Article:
Where Are We Now?—Part 12

CGGC Executive Director Lance Finley
CGGC Executive Director Lance Finley

I’ve spent several weeks exploring the idea of where we are right now in the CGGC, particularly as we anticipate looking forward into the future and discerning where the Lord wants us to go and what He wants us to do as His people. Some of what I share will be from a broader view – where the CGGC reflects what’s going on across the larger evangelical church in North America. At other times, the sense will be much more specific to the CGGC and where we find ourselves in this critical moment.

I remember the moment well. I was speaking at a church several years ago (circa 2004) and was speaking to one of the congregation’s leaders before the service. Somehow, the name of another CGGC congregation nearby was mentioned and how they had experienced a fair amount of growth over the recent past. The church leader looked at me and said “if we wanted to sell out I guess we could do that too, but we want to honor the Lord here.” There was a covert but ironically clear message in his statement: if you’re experiencing numerical growth you must be compromising or watering down the Gospel in some way, shape or form.

While that was the first time I encountered that mentality or attitude, it certainly wasn’t the last time. As a matter of fact, I encounter it quite frequently these days. There are some who believe that smallness in number is a clear demonstration of holiness or faithfulness. There’s an unstated belief behind that mentality: you can’t be staying faithful to Jesus if you’re seeing lots of people show up.

If we’re ever to move forward with what the Lord wants for the CGGC, we’ve got to get beyond this type of petty thinking. This kind of attitude is just as wrong as those who believe the western ideal of bigger is always better! We need the church in all her expressions: big and small, new and old, along with a host of fresh expressions that will seem unfamiliar and even strange to some of us.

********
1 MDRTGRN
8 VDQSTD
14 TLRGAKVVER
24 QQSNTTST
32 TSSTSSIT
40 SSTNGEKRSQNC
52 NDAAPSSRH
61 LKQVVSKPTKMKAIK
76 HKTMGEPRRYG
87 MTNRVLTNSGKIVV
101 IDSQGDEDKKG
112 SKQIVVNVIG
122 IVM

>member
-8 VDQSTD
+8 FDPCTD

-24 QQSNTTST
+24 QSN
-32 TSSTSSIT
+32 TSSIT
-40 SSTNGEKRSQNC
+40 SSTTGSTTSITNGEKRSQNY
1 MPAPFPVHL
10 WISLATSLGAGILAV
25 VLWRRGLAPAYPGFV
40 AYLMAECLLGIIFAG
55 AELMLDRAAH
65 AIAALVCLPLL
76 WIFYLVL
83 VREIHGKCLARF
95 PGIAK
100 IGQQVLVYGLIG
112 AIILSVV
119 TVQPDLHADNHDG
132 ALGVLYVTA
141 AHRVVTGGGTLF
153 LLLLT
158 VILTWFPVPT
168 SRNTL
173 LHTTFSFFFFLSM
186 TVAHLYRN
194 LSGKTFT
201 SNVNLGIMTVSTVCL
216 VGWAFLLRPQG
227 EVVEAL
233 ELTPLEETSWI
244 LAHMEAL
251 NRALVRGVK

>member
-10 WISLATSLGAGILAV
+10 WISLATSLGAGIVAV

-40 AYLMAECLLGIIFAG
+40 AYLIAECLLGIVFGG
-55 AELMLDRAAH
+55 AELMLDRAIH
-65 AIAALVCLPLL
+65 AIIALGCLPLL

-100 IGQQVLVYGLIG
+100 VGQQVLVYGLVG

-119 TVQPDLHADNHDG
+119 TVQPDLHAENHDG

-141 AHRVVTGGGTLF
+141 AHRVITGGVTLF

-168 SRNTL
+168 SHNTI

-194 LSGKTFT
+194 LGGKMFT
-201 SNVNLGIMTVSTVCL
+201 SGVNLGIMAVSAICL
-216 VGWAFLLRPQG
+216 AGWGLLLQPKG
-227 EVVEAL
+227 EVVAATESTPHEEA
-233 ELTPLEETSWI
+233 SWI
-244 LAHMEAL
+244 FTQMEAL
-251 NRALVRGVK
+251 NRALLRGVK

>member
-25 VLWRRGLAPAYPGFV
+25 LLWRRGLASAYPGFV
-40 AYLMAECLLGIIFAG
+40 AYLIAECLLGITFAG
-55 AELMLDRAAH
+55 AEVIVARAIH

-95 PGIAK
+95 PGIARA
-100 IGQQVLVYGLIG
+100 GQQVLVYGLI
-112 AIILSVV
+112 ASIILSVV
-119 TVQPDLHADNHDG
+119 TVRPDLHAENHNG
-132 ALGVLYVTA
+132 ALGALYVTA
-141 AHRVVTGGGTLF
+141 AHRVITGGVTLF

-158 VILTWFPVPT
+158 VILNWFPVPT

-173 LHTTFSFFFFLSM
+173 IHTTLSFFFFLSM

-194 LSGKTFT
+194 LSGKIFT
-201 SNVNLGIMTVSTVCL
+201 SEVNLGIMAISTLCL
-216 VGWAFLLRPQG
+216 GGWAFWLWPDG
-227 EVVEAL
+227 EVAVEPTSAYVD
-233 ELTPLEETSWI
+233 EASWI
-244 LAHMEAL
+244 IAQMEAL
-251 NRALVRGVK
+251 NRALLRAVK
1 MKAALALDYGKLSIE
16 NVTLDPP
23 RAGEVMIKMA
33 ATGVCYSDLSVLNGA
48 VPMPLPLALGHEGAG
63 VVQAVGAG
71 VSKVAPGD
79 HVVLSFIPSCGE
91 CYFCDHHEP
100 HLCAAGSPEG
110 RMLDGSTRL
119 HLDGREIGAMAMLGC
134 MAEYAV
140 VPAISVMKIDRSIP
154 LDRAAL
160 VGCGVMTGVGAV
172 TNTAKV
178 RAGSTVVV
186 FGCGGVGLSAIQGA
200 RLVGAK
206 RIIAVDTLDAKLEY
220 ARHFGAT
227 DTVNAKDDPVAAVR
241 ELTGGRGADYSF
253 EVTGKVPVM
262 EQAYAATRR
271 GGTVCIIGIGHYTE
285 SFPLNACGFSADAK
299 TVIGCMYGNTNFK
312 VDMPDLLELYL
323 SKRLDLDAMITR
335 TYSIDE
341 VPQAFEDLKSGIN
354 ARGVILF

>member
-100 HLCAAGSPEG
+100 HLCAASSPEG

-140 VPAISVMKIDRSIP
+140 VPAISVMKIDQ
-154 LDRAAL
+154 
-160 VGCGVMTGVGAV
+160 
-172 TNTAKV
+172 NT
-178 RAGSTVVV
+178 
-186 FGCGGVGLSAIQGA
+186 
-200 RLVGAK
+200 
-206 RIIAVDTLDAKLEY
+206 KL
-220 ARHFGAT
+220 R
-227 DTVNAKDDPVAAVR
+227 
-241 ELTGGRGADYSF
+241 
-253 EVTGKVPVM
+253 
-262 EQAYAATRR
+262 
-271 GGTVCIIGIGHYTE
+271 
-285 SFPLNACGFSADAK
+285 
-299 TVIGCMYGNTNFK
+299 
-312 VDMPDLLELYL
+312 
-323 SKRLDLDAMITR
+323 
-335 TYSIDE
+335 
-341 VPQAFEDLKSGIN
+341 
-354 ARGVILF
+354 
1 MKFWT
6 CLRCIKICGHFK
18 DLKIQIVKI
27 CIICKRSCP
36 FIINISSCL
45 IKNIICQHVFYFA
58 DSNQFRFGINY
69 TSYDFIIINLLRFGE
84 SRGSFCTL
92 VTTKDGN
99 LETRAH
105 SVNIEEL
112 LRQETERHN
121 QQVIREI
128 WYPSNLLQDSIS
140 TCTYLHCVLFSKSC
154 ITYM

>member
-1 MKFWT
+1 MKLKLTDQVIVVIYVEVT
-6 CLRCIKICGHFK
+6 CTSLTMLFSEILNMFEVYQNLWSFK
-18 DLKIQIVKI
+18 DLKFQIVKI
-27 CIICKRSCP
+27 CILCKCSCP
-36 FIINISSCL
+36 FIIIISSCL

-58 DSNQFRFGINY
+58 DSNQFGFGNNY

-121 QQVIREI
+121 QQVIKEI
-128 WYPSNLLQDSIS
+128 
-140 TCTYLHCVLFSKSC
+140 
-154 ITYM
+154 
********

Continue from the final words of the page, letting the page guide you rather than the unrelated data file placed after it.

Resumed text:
What fuels this kind of mentality?

Sometimes it boils down to simple human jealousy. Some of us need to name this, own it, confess it and repent. We’ve worked hard, been faithful and still haven’t experienced the growth we hoped for or thought would result from our efforts. It’s easy to become jealous of those who do experience something that we haven’t experienced despite our best efforts. It’s tempting to talk down others whose experience is different than our own.

Sometimes it’s simply ignorance at work. “Big churches don’t faithfully teach the word of God.” Have you been there? Do you know that for a fact? Have you ever interacted with the leaders of that church? I often find that folks paint with pretty broad strokes at times and that they might hold assumptions about a particular congregation that just aren’t true. Don’t be so quick to assume that you know what it’s really like at “such-and-such” church when you’ve never been there and experienced it firsthand.

Sometimes it’s a reaction to years of influence of the church growth movement that often lifted up large congregations as the example for everyone else to copy. There were many times in the past that folks like myself lifted up large congregations as the example for everyone else to imitate. Just do XYZ like this congregation and you’ll see the same results. While well intentioned, this was unrealistic and often unhelpful as it ignored a host of other contextual factors. This reaction provides a needed correction: we all don’t need to be big in order to play the role that God has for us in His kingdom: it takes all shapes and sizes to accomplish the mission of Jesus.

The future we’re moving into has room for the big and the small, the mega and the micro. We don’t have time for some of the pettiness that often plagues us… we need all of our brothers and sisters pulling for each other, encouraging one another rather than offering fruitless criticism. Let’s learn to grow in our appreciation for what each of us bring to the body of Christ.

Christ’s Peace,

CGGC eNews—Vol. 13, No. 18

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